Sunday, October 26, 2008

Damn wine making ! Mk2

This morning, I looked at the bubbler valves and it looks like somethings happening, because both of the jars/DJ's of the Apple and Blackberry are much more active i.e. I can see a fair amount of "micro-bubbles" coming to the surface of the wines and the valves are bubbling much more regularly.

Though I still don't see how it might be lack of nutrient that has caused this, especially with apple juice and frozen blackberries. Of course, it'll be something that I've missed, not tested for or just not thought about, but it does seem a little weird.

I think I'll have to dig out the data sheet on the yeast - though whether that'll give me anything to go on, I don't know.

It does still strike me as strange because the jar that was racked still has a much higher gravity, though it doesn't have the considerable layer of sediment of the one that was racked (wrongly) last week and I wouldn't have thought that the "top off" of the cheapo supermarket apple juice would have raised the gravity by 20 points - it's "only juice" after all, it has no added sugar etc.


Saturday, October 25, 2008

Damn wine making !

Ok, so this evening I've tested the apple/blackberry that I might be having problems with. The DJ that I actually racked last week is still giving me a gravity reading of 1050 (it was topped up with cheapo supermarket apple juice to remove nearly all the air space from the racking).

The other DJ that wasn't racked last week now shows 1030 with might be a 5 point drop or thereabouts from last weeks reading.

Like an idiot I didn't note down the actual readings. Both are still producing bubbles at the valve, but they still might have stuck and are just "de-gassing". So I've mixed 1 teaspoon of Tronozymol yeast nutrient into 20ml's of water and added 10 ml's to each of the DJ's and given them a gentle stir.

Hence if it does turn out that they're not stuck it won't matter, or if they are, then the nutrient will help towards a restart procedure.

I'll test them again next week, if the gravity has dropped then I'll leave them alone, if it looks like they're stuck I'll put them together into a 2 gallon bucket and do a restart. Though I'm thinking that I'll probably also test the pH just in case it's a bit too low and it's affecting the yeast. I can always add a bit of gypsum which should help bring the pH up a bit.

I'll have to wait and see.

Pip pip!

Wednesday, October 22, 2008

Last weekend - racking.....

Ok, so I thought I'd have a "rackfest" last weekend.

I thought I was beginning to get the hang of this wine making lark, but the first bit of racking proved that I'm still making stupid mistakes.

I collected up the 5 DJ's that needed racking and happened to pick my Apple and Blackberry first. Now because the "turkey baster" was in the dishwasher and my "wine thief" wouldn't fit the DJ, I just thought it would be OK and said what the hell and syphoned the first one. I drained the last few drops from the syphon tube into a glass and was absolutely amazed to find that it was as sweet as hell. "Bollocks" thinks me. Ok so I get the turkey baster out of the dishwasher and wash it up by hand, then sanitised it with the campden/citric acid sanitising spray.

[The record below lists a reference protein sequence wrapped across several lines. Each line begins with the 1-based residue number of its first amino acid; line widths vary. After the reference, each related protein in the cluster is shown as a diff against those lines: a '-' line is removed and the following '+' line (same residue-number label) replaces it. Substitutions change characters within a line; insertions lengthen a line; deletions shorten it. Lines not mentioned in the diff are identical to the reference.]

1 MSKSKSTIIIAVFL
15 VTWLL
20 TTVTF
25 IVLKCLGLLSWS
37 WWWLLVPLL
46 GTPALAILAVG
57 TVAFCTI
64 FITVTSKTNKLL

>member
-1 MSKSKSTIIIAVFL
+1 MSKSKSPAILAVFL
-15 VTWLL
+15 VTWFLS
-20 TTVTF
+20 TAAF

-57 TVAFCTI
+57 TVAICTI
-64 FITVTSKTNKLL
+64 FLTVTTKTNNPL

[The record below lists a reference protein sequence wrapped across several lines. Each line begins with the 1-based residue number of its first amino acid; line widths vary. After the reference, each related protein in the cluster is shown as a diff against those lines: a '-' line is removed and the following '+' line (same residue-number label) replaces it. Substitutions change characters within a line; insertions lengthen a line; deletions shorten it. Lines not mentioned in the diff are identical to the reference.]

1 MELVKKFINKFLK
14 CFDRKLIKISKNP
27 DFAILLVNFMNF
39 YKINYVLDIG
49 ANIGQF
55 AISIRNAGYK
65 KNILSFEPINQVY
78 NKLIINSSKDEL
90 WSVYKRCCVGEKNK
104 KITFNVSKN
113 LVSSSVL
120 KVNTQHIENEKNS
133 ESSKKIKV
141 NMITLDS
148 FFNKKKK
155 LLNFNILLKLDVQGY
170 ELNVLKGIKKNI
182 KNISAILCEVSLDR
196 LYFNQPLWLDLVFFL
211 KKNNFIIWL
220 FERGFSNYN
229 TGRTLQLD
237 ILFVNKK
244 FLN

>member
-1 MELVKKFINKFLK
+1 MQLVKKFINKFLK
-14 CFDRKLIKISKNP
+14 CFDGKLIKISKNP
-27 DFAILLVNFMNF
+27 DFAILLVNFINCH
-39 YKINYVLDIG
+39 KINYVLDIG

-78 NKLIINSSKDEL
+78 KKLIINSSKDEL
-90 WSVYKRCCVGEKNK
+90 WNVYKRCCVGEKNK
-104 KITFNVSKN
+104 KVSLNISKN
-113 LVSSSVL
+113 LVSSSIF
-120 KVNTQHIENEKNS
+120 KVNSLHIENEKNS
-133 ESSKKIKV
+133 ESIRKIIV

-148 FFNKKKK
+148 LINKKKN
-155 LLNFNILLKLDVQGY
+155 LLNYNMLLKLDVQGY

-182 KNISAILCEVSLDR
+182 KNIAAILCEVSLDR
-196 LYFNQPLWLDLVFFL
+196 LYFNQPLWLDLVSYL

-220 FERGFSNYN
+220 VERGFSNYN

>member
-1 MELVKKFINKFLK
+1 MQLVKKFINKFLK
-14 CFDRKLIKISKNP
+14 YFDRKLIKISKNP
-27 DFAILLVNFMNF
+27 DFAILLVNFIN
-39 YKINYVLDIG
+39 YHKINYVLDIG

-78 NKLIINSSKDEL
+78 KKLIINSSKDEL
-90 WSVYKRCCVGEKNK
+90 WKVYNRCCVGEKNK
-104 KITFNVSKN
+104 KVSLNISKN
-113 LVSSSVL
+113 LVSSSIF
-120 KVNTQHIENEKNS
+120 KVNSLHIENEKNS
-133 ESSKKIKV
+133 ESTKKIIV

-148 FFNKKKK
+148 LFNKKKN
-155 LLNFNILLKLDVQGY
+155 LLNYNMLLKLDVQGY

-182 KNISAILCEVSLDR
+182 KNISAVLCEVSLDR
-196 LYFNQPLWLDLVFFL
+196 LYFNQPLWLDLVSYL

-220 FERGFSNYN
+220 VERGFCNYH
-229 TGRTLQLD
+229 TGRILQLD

Took a measure and dropped the hydrometer into it. 1030, fuck! That means it's stuck for some reason. So I then checked the second gallon to get almost identical results. For the moment, I've dropped a crushed "Vit B1" tablet in each one to see if that will give it enough nitrogen to fire the ferment back up.

If that doesn't do anything, I'm gonna have to do a restart on them, but it will have to be with K1V-1116 - because it should retain more of the fruitiness than if I tried a champagne yeast - not that I know of any "red champagne yeast" anyway.

Here's hoping.

I then checked the gravity of the Raspberry and Apple, great, that's fine at 1002. So I racked it (both DJ's) then when I had the last drops from the tube to taste, I realised what it is about raspberries. I can hardly taste the apple and there's a very strong acidic taste of raspberry there. Not unpleasant, but very sharp. So I'll probably have to sweeten it up to try and hide some of the acid sharpness. Though I'm confident that it'll be Ok, if a little over raspberry tasting. What the hell, I'll just get it cleared and leave it in the DJ forever.

My best effort so far has been my elderberry. After hours of "de-stalking", all the pissing about with the simmering of the berries etc etc it's turned out to be a dry, but very fruity (that non-descript, generic fruity flavour that elderberries have). Overall I've very pleased with it.

Ah well, only the cyser/apple wine to go now and the gallon of plum when it stops fermenting.

Note to self - buy proper laboratory burette or turkey baster specifically for wine making.

Pip pip!

Saturday, October 18, 2008

Absinthe & Water

So, here's what it looked like, when mixed 1 absinthe and 2 water. I can now see why it's often referred to as "the green fairy".

As for taste ? Well, there's the definite anise taste of pernod, Ricard or Pastis, but there's also an underlying bitterness, which, presumably is the wormwood. Despite the 60% ABV, there's no "alcohol hotness" that you often find with other spirits or with high alcohol wines that are still "young".

Overall, as I like the aniseed flavour, it gets 9 out of 10. Not bad at all.

Pip pip!

My idea for "crimbo presents"!

I've been thinking about what I was going to bottle up to give to the family for their christmas presents (as I've got plenty of mead that should have aged enough by now).

Now I won't bore you with how I got my hands on the base alcohol - it took some getting, but the idea came when I found this site and a little further digging to find this site for the flavouring.

I've not actually tried it before, myself. Though I've tried other aniseed drinks like Pastis, Ricard and of course, Pernod. So when I found those sites I decided that having read a lot about Absinthe, I should really try some. So as it's quite expensive (if you can find it for sale) I decided that I must be able to make some.

I can't report on what it actually tastes like yet, because after digging around the net, I find that it seems that when you make some of these "flavoured vodka spirits", it can take a couple of days for the flavour to develop. I haven't the faintest idea of why, but having made a few of them before, it does seem that that's correct.

I don't know whether I'll be able to resist not tasting it today - either way, I'll post about what it tastes like.

Oh and despite the "how to" link showing it as "easily done", the sugar takes longer to dissolve into the spirit then they seem to suggest.


So much to learn !

I keep reading about yet more things I should be doing........

"WTF are you on about ?" I here you say.